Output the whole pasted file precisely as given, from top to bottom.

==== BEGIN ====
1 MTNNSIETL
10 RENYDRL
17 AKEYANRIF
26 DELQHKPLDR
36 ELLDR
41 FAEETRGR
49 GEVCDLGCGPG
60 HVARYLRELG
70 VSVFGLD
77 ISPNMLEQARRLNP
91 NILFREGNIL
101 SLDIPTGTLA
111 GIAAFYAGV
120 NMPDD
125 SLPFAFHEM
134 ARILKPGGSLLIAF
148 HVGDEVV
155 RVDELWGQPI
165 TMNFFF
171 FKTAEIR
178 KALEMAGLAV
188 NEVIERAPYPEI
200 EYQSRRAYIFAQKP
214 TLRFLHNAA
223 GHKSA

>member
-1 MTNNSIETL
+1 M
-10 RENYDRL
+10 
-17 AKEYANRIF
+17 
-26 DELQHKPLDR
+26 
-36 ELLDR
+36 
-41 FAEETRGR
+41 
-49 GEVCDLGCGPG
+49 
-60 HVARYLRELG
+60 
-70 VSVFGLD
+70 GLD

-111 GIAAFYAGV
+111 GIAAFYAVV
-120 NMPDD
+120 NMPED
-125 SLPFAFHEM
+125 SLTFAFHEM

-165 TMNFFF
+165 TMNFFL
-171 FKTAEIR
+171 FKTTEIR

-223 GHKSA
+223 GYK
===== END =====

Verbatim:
1 MTNNSIETL
10 RENYDRL
17 AKEYANRIF
26 DELQHKPLDR
36 ELLDR
41 FAEETRGR
49 GEVCDLGCGPG
60 HVARYLRELG
70 VSVFGLD
77 ISPNMLEQARRLNP
91 NILFREGNIL
101 SLDIPTGTLA
111 GIAAFYAGV
120 NMPDD
125 SLPFAFHEM
134 ARILKPGGSLLIAF
148 HVGDEVV
155 RVDELWGQPI
165 TMNFFF
171 FKTAEIR
178 KALEMAGLAV
188 NEVIERAPYPEI
200 EYQSRRAYIFAQKP
214 TLRFLHNAA
223 GHKSA

>member
-1 MTNNSIETL
+1 M
-10 RENYDRL
+10 
-17 AKEYANRIF
+17 
-26 DELQHKPLDR
+26 
-36 ELLDR
+36 
-41 FAEETRGR
+41 
-49 GEVCDLGCGPG
+49 
-60 HVARYLRELG
+60 
-70 VSVFGLD
+70 GLD

-111 GIAAFYAGV
+111 GIAAFYAVV
-120 NMPDD
+120 NMPED
-125 SLPFAFHEM
+125 SLTFAFHEM

-165 TMNFFF
+165 TMNFFL
-171 FKTAEIR
+171 FKTTEIR

-223 GHKSA
+223 GYK